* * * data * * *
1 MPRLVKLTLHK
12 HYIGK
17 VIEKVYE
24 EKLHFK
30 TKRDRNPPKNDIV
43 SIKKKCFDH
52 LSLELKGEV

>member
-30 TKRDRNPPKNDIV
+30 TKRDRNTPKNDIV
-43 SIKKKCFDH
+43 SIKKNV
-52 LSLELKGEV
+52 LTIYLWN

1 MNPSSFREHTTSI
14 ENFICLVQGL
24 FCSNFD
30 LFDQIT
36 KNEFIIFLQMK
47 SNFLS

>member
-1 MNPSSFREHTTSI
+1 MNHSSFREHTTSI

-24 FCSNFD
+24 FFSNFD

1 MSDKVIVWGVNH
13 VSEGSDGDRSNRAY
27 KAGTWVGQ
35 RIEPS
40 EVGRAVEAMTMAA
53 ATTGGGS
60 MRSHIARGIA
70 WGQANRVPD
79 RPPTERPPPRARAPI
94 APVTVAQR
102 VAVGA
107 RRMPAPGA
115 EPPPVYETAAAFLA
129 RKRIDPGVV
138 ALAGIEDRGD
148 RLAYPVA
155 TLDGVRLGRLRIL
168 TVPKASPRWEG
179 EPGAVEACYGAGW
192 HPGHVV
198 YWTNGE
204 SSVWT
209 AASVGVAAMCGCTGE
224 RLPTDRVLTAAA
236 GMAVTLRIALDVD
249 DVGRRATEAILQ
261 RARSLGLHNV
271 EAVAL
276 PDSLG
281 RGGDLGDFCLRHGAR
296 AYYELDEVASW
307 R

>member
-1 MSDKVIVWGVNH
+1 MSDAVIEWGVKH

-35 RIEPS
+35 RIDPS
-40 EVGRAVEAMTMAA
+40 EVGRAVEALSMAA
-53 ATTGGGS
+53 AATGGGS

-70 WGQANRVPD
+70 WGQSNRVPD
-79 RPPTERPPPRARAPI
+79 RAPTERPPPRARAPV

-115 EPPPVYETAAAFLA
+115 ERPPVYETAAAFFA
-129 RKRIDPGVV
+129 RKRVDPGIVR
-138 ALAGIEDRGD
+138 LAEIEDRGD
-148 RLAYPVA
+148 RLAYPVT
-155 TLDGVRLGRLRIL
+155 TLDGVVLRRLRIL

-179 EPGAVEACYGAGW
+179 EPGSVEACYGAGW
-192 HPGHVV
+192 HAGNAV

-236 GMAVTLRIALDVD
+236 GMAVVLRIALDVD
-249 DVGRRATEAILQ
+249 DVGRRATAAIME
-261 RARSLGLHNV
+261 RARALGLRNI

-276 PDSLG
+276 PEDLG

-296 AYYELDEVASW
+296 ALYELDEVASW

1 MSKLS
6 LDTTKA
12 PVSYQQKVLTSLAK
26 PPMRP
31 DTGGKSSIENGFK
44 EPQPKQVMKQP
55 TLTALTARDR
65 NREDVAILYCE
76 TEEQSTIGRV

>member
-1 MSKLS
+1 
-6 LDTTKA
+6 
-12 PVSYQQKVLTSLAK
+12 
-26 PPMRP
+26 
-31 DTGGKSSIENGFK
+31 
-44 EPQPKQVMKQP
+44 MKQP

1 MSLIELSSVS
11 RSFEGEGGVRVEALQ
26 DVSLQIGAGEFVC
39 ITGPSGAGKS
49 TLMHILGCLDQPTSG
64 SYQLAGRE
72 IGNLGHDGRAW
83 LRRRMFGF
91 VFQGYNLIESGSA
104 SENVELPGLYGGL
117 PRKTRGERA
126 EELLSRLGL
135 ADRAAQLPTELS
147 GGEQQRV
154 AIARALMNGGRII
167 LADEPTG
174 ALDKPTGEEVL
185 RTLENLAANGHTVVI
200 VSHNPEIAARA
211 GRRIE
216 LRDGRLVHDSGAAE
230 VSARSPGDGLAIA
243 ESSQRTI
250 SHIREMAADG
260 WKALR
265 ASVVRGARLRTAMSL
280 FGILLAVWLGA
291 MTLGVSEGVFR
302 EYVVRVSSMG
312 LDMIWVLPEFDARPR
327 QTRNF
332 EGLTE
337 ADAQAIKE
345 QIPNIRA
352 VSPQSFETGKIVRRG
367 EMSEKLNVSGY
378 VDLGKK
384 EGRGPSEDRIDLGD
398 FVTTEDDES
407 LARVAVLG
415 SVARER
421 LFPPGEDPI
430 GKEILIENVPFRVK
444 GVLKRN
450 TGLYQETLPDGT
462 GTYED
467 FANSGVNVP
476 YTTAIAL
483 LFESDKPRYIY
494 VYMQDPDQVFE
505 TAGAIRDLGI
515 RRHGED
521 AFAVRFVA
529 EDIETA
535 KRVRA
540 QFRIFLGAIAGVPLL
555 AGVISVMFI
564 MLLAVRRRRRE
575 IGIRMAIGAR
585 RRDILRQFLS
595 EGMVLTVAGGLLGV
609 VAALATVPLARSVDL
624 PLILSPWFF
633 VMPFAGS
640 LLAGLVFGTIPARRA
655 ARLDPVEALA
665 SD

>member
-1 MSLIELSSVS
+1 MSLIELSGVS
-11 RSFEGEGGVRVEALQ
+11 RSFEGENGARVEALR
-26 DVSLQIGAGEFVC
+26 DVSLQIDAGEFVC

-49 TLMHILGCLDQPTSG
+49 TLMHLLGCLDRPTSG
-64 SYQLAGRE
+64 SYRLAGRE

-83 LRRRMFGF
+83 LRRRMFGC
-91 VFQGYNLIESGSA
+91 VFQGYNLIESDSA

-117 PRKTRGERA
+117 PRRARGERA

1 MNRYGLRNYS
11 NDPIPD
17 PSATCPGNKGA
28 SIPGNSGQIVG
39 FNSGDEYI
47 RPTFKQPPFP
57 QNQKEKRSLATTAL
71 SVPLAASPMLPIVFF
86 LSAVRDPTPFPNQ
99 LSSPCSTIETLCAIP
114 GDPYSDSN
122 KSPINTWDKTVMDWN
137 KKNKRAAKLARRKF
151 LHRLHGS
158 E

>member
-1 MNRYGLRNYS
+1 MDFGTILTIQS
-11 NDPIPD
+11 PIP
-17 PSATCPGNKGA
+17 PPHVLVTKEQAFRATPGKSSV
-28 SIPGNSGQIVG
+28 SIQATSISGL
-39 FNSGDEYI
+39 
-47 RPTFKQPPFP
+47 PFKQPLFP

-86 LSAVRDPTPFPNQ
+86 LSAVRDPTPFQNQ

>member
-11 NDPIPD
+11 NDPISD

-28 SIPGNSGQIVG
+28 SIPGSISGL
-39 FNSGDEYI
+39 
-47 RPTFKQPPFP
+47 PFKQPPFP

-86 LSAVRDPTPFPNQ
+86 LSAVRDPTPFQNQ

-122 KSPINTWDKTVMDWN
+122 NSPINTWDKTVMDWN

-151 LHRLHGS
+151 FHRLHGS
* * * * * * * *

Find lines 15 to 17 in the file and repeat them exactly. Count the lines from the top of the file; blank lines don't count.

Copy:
1 MNPSSFREHTTSI
14 ENFICLVQGL
24 FCSNFD